First: In 1991, QCBA created the Queens Volunteer Lawyers Project, which has grown and flourished since that time. Over the years, our members in conjunction with the project have provided free legal assistance to low-income Queens residents facing civil law matters involving basic human needs, such as eviction proceedings, foreclosure, family law matters, bankruptcy, and problems with insurers. When President Trump announced changes to DACA, we wrote a public service announcement for the bar that we aired on Queens public television about what the changes meant because we thought the policy was very confusing. The former president, Gregory Newman ’88, delivered the PSA in English, and I delivered it Spanish.
Karabatos: Local bar associations are in the best position to initiate and coordinate pro bono programs and opportunities, as well as do charitable work, to meet the legal needs of the community. Access to justice is one of my passions and a priority for my term as Nassau County Bar Association’s president. My goal is to encourage members of the community, especially those who may have been underserved in the past, to use and rely on my association when they have legal problems. We offer a mortgage foreclosure program, family law clinics, and immigration legal services, which are all great ways to give back and get involved on a community level. We Care, the charitable arm of the Association, provides a way for attorneys to give back to their local communities.
Richter: The role of the bar association is to respond to its community’s needs. We have a volunteer lawyer network and a referral system to get representation where it is needed. We have been setting up many foreclosure clinics. We responded with legal help after Hurricane Sandy in New York and Hurricane Maria in Puerto Rico. Recently, we have been working to protect children and families from being separated. We also have our Foundation Law Programs for the Public committee, which provides legal information and help with many issues, such as housing rights, foreclosure, divorce, and immigration.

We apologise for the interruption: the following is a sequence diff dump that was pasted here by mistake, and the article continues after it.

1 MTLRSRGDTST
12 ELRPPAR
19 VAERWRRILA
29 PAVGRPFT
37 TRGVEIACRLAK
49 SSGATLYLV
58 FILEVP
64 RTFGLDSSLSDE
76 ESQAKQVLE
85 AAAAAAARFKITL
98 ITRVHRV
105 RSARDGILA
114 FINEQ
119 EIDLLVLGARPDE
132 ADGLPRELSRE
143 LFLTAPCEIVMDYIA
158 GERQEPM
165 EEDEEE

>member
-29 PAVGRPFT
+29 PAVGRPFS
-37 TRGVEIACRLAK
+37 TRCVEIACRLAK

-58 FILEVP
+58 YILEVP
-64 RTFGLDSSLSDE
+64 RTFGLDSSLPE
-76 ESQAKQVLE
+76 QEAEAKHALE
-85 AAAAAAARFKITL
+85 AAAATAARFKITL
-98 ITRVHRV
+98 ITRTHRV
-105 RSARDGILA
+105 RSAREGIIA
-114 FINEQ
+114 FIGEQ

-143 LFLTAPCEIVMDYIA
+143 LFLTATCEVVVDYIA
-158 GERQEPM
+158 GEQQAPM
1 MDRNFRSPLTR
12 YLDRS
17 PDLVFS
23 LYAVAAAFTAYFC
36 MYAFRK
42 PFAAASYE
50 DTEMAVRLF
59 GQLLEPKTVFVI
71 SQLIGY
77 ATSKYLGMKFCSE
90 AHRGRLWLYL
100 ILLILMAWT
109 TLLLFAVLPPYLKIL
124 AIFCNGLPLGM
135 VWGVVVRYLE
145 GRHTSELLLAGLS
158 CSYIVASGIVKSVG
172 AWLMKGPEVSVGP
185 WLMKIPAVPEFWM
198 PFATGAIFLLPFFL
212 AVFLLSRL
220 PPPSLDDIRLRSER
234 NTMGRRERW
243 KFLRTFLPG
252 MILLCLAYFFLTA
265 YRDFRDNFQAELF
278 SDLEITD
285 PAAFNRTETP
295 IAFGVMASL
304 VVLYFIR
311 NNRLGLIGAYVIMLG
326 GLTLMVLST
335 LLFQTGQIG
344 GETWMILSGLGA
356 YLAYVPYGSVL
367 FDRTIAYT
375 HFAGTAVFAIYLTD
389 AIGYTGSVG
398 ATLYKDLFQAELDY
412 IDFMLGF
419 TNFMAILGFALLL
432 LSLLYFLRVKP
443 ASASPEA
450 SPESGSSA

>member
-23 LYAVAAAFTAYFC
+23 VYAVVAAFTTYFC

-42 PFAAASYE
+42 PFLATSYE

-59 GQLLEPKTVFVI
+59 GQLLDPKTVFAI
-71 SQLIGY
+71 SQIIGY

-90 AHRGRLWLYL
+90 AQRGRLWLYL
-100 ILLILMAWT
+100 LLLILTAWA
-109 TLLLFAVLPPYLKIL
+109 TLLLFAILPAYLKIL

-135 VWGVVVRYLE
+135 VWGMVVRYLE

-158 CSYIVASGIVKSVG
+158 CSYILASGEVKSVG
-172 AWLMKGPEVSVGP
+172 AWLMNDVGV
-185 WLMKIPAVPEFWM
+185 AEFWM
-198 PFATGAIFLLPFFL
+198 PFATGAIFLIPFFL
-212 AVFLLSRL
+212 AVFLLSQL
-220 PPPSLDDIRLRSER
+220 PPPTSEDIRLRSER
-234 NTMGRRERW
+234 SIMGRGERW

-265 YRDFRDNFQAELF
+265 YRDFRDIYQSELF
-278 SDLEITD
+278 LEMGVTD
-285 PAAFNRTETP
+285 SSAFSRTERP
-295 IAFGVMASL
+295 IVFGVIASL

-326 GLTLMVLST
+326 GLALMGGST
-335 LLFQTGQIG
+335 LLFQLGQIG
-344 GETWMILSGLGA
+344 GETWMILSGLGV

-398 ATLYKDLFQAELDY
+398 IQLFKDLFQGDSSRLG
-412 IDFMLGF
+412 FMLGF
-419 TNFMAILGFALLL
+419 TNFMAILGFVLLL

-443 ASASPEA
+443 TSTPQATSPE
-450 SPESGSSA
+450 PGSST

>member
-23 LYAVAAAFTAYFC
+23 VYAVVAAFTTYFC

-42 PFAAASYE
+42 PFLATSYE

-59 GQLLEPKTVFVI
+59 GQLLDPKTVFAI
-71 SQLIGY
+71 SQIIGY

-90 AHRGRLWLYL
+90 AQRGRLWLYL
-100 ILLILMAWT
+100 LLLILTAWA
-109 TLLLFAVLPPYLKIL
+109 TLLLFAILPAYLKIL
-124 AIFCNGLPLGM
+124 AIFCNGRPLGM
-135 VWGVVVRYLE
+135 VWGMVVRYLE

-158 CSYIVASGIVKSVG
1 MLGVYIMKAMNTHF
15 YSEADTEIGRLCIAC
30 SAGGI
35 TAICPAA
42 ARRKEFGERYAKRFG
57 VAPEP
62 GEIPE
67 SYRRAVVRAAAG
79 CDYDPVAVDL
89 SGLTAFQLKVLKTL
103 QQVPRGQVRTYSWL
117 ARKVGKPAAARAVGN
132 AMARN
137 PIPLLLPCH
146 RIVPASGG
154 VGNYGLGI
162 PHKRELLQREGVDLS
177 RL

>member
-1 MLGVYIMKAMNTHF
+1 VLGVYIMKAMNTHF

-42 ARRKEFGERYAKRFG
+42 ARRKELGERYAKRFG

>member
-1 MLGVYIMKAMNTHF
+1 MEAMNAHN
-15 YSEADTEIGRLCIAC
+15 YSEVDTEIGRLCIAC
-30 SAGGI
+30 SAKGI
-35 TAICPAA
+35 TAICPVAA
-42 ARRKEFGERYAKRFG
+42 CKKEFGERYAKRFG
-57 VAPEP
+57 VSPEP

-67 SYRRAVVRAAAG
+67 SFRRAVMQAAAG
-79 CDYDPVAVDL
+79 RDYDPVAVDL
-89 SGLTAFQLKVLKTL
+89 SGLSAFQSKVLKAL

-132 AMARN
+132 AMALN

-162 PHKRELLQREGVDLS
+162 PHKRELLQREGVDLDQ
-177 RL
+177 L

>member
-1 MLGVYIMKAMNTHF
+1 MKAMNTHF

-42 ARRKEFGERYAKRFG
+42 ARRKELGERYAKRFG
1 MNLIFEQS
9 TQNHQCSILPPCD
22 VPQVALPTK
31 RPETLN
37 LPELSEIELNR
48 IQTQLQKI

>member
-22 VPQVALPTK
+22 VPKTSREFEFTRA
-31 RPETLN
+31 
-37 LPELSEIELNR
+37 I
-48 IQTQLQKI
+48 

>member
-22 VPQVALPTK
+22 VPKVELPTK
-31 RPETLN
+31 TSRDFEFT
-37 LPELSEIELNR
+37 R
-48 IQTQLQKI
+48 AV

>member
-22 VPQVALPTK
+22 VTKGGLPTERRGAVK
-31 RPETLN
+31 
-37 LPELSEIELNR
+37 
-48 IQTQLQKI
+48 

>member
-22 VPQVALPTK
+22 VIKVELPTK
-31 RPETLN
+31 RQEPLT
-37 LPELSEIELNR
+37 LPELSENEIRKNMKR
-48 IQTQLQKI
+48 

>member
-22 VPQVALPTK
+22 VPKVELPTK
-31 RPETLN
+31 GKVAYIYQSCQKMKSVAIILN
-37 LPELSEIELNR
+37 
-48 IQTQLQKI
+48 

Younger lawyers today are more interested in social justice issues, and being a part of the bar association gives them a way to galvanize and work with a larger group of lawyers committed to those same causes. Whether it’s getting out to the airport after the first travel ban in 2017 or helping with parents who have been separated from their children, lawyers are being seen as the good guys, as saviors of the rule of law.
How did Brooklyn Law School inspire your commitment to volunteering as a bar association leader?
Richter: Brooklyn Law School showed me the importance of building a strong community and personal relationships. Even during the admissions process, a partner at a big law firm invited me to lunch to share his positive experiences at the school with me. That meant so much.
Karabatos: The Law School taught me the importance of community engagement through its clinics and internships. Those programs were a wonderful experience.
First: My professors, especially Professor Joseph Crea, inspired me to keep on persevering and go forward. I’ll always be grateful for my Law School experience.
This interview was conducted and edited by Andrea Strong ’94.